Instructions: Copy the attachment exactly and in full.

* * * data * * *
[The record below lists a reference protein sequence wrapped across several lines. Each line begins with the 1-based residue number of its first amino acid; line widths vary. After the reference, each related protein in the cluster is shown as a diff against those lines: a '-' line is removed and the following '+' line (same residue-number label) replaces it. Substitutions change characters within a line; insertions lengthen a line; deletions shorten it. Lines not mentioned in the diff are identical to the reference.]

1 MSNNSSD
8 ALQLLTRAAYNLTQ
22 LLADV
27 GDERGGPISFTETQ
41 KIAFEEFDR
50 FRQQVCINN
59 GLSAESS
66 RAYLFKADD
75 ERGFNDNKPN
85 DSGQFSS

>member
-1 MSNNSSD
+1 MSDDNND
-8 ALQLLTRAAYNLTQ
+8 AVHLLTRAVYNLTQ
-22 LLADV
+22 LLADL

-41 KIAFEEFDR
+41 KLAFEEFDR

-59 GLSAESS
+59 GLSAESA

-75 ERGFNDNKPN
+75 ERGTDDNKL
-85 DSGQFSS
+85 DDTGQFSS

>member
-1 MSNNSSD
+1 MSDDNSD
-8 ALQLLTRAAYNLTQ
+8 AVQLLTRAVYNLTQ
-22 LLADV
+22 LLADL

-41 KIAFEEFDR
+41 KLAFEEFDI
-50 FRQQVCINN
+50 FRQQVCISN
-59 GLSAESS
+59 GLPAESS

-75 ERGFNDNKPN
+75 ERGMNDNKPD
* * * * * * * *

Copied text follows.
[The record below lists a reference protein sequence wrapped across several lines. Each line begins with the 1-based residue number of its first amino acid; line widths vary. After the reference, each related protein in the cluster is shown as a diff against those lines: a '-' line is removed and the following '+' line (same residue-number label) replaces it. Substitutions change characters within a line; insertions lengthen a line; deletions shorten it. Lines not mentioned in the diff are identical to the reference.]

1 MSNNSSD
8 ALQLLTRAAYNLTQ
22 LLADV
27 GDERGGPISFTETQ
41 KIAFEEFDR
50 FRQQVCINN
59 GLSAESS
66 RAYLFKADD
75 ERGFNDNKPN
85 DSGQFSS

>member
-1 MSNNSSD
+1 MSDDNND
-8 ALQLLTRAAYNLTQ
+8 AVHLLTRAVYNLTQ
-22 LLADV
+22 LLADL

-41 KIAFEEFDR
+41 KLAFEEFDR

-59 GLSAESS
+59 GLSAESA

-75 ERGFNDNKPN
+75 ERGTDDNKL
-85 DSGQFSS
+85 DDTGQFSS

>member
-1 MSNNSSD
+1 MSDDNSD
-8 ALQLLTRAAYNLTQ
+8 AVQLLTRAVYNLTQ
-22 LLADV
+22 LLADL

-41 KIAFEEFDR
+41 KLAFEEFDI
-50 FRQQVCINN
+50 FRQQVCISN
-59 GLSAESS
+59 GLPAESS

-75 ERGFNDNKPN
+75 ERGMNDNKPD